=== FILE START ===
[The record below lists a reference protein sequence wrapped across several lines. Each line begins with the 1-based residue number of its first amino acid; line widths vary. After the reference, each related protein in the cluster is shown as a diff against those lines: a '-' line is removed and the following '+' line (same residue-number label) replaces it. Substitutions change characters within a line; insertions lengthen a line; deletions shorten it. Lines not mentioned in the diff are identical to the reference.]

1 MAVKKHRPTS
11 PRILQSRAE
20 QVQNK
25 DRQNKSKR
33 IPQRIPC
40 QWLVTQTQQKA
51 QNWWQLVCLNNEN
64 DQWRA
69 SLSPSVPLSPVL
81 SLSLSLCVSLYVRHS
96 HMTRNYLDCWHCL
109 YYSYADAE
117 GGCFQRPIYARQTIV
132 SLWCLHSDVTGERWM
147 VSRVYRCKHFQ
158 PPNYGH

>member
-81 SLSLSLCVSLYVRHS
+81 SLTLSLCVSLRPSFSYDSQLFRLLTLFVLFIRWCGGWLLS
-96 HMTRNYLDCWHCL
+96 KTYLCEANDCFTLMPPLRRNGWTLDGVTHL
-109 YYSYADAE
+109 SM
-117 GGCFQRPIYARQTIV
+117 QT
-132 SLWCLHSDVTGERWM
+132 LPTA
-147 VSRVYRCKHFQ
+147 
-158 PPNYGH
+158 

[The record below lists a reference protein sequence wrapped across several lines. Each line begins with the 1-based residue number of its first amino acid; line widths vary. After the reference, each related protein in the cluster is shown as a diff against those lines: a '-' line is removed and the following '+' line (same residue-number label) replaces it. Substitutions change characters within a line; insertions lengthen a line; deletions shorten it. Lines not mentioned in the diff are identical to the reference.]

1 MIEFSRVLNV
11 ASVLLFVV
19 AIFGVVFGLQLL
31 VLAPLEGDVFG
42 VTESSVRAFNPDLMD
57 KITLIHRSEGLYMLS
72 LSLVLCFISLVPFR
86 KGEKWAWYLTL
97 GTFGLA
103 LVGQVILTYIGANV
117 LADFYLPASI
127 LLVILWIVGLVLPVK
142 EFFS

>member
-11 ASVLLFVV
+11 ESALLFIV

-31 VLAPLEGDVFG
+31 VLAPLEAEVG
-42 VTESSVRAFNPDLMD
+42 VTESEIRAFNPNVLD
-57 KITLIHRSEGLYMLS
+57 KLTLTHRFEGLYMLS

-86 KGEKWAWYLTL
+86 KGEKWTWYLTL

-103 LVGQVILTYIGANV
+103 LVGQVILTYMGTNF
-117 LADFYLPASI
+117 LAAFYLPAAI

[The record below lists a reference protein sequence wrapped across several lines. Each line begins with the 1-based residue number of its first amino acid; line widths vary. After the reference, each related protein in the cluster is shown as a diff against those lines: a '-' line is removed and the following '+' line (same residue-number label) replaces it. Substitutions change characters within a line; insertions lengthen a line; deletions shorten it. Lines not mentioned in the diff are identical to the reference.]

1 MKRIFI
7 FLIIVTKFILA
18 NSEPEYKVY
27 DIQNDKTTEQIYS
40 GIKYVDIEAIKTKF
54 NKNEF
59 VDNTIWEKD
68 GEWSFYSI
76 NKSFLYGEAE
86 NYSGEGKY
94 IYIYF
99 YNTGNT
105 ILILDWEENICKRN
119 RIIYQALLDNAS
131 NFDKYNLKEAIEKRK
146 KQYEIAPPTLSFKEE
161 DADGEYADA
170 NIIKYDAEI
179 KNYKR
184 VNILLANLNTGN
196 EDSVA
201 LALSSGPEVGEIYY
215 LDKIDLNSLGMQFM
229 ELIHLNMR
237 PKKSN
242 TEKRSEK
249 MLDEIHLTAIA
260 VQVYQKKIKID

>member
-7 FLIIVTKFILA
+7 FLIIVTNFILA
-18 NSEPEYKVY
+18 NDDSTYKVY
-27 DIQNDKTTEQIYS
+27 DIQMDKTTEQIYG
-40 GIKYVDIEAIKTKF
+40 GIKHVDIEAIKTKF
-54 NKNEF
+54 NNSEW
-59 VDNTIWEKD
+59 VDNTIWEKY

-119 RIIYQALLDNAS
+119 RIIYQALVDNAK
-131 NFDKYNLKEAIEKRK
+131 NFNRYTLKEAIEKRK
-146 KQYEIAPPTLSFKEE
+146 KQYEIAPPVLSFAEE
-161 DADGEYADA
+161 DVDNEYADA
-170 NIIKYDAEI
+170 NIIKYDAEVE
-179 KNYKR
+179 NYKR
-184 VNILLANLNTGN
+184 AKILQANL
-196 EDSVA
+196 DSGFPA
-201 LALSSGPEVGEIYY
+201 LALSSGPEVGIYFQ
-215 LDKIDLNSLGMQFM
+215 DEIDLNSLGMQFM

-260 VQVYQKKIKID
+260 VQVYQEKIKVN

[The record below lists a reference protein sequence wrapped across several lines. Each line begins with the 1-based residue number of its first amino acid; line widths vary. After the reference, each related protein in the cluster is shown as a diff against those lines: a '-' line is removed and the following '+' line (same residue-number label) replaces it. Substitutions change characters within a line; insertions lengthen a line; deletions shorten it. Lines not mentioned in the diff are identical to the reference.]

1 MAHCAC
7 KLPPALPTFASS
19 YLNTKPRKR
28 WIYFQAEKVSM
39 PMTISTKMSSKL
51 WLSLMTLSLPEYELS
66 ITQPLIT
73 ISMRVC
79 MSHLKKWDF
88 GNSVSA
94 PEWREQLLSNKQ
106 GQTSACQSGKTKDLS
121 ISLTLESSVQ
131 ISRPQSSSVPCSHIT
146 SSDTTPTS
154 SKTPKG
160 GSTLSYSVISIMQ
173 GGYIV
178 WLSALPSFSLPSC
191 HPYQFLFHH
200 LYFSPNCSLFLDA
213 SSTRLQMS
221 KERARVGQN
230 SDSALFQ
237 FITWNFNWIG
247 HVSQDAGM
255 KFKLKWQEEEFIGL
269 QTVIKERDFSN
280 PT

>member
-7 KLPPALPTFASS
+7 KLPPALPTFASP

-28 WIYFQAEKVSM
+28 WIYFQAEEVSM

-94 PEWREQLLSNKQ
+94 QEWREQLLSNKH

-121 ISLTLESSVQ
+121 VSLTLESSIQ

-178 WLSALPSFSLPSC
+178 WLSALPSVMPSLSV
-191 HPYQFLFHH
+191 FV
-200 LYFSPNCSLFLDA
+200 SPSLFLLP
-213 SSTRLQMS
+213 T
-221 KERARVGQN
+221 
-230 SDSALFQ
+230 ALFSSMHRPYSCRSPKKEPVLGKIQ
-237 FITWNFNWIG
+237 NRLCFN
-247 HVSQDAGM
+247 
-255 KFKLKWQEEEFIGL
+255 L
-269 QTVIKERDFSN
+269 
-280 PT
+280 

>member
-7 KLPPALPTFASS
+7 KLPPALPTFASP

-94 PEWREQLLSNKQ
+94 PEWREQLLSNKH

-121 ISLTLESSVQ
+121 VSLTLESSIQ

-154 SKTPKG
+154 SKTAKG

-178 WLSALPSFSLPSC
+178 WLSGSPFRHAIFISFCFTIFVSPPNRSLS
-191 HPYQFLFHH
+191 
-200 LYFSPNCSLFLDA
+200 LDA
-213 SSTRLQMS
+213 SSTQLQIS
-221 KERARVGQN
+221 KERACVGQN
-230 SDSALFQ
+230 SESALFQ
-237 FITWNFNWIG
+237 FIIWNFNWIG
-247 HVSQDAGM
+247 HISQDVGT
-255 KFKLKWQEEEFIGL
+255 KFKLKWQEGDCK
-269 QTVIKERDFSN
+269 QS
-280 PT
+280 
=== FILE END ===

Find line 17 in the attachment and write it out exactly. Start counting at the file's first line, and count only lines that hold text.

158 PPNYGH